IT IS one of the issues where there is a clear majority of Scots opposed to the UK Government, and many supporters of independence and a few who are not yet pro-Yes, want an independent Scotland to be free of the Trident nuclear submarines and missiles.

Now the group of SNP CND members have published what is believed to be the first ever ‘Road Map’ of how an independent Scotland can get rid of Trident.

The work is not overly technical but shows how Scottish independence can make the country free of nuclear weapons, which they say are increasingly outmoded because of the progress of cyber technology.

The authors say the development of a roadmap has been the main work stream of SNP CND over the past few months.

They add: “This position paper is not the final word. SNP CND recognise that it will be fed into the SNP’s democratic processes. With the publication of the Trident Removal Road Map it is hoped that more SNP members will choose to join the hundreds who, since 2014, have joined Scottish CND and thereby become involved in developing and promoting our anti-nuclear work generally and the Trident Removal Road Map in particular.”

The Road Map relies heavily on the publication ‘Disarming Trident’ by the late John Ainslie, co-ordinator of SCND.

The Road Map states: “The technical challenges pertaining to the disarming of Trident were resolved in Ainslie’s Disarming Trident, published by Scottish CND and freely available on the SCND Web site.

“It is important to say at the outset that the technical steps which are outlined in Ainslie’s work are seen as perfectly credible by a wide range of security experts, even amongst those, and there are some even within the SNP, who may a hold to the viethat nuclear weapons are “a deterrent”.

“In October 2012 the House of Commons Scottish Affairs Committee published a report which acknowledged that Scottish independence could lead to nuclear disarmament for Britain and said that the timetable in the Disarming Trident report is realistic.

“The Committee was a cross party committee and they took expert advice from scientists.”

The Road Map says that removing Trident missiles “can be achieved relatively swiftly, though as Ainslie pointed out, the whole process including dismantling the warheads, would take four years”.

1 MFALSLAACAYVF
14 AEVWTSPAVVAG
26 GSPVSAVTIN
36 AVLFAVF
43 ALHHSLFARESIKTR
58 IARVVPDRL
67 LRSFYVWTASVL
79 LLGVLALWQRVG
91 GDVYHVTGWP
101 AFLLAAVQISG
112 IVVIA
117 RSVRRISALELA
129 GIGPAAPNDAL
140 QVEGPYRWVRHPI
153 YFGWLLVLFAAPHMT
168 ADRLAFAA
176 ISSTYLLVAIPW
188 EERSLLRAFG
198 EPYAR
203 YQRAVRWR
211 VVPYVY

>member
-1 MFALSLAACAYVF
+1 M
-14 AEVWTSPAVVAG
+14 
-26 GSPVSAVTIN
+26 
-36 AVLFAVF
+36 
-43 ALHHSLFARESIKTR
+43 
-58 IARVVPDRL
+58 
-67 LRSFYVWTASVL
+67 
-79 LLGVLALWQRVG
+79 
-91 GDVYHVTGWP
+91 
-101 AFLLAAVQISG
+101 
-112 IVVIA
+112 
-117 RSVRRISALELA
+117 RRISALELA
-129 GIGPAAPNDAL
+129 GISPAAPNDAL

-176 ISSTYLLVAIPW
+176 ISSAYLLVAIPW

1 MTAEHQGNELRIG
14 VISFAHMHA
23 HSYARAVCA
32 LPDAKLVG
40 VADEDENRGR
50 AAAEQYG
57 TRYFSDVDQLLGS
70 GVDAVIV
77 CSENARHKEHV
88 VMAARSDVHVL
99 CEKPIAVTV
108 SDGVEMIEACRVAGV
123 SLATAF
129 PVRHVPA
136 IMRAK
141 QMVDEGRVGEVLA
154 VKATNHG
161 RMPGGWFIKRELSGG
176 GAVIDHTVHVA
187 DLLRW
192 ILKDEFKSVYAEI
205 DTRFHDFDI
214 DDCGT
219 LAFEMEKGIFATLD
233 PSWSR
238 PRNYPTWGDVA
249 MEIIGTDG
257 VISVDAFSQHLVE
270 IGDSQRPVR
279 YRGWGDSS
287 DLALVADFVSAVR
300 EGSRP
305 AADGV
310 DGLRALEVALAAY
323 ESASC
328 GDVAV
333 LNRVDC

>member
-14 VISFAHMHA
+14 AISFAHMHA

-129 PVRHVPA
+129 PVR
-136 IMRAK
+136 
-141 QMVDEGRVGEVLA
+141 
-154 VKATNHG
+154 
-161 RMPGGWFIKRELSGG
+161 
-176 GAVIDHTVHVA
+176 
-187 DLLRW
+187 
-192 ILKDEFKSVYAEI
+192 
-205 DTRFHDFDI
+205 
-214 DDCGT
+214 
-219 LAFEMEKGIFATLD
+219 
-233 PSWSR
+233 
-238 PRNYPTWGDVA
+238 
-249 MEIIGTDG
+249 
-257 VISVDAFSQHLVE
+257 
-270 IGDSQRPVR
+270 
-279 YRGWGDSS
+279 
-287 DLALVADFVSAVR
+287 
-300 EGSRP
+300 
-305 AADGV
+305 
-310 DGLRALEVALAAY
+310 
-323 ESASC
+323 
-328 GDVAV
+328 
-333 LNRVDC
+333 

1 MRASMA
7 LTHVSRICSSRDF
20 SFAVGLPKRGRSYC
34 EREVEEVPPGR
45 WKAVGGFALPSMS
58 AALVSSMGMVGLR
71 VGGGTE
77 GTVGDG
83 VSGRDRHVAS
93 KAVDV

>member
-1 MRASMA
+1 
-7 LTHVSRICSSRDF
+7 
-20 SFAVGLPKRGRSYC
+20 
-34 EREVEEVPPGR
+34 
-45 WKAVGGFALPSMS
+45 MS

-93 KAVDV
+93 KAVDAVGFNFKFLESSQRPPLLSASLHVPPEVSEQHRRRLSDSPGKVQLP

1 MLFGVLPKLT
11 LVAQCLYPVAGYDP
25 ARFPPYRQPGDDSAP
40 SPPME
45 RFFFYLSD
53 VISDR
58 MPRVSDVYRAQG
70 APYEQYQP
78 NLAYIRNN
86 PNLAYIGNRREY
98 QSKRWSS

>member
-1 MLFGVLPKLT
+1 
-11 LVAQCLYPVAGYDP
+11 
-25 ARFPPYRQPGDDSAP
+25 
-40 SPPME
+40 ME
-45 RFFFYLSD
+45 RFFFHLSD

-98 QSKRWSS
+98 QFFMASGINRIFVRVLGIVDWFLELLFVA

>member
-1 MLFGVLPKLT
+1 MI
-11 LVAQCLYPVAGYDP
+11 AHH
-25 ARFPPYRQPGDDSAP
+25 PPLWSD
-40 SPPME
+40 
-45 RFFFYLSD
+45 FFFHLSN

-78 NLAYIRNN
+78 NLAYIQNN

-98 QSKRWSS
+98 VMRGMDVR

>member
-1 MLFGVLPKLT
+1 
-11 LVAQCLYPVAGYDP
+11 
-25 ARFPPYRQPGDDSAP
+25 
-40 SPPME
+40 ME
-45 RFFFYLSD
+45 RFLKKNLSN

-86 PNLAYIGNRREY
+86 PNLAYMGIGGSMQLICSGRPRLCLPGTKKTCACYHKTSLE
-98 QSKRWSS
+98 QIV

Three main steps are anticipated: “Step one is ending operational deployment of the four Vanguard Class submarines that carry the Trident missiles. One submarine is always on patrol.

“Step two is removal of the keys and the triggers which would then be secured in a safe place on land.

“Step three is to disable the missiles. If key aspects of the guidance and control system are removed then a targeted launch is impossible. It should be noted that the actual missiles are rented from the US Navy.”

Much of the Road Map concerns policies to deliver the removal of Trident.

Speaking following a visit to Devonport today to discuss the dismantling of redundant nuclear submarines, Douglas Chapman, SNP Defence Procurement and Nuclear Disarmament spokesperson said: “We are developing a clear roadmap which is an in-depth plan as to how Scotland can move to nuclear-free future.

“These UK weapons are militarily ineffective, morally repugnant and a waste of public money especially when the costs associated with the new Dreadnought Class submarines are helping skew every other MoD conventional force budget. That has a big impact on front line troops and other non nuclear deterrents.

“Recently it was revealed by Westminster’s Public Accounts Committee that the submarine dismantling project is behind schedule and costing the Government £30million a year to just keep old boats in dock and using up valuable dock space in Devonport and Rosyth.

“Our work continues within the UK to ensure that redundant nuclear submarines are safely and more speedily dealt with. The removal of Trident boats from the Clyde needs to be laid out in a coherent road map. That work is on-going and will be part of the SNP’s independence offer.”

You can find the full online report at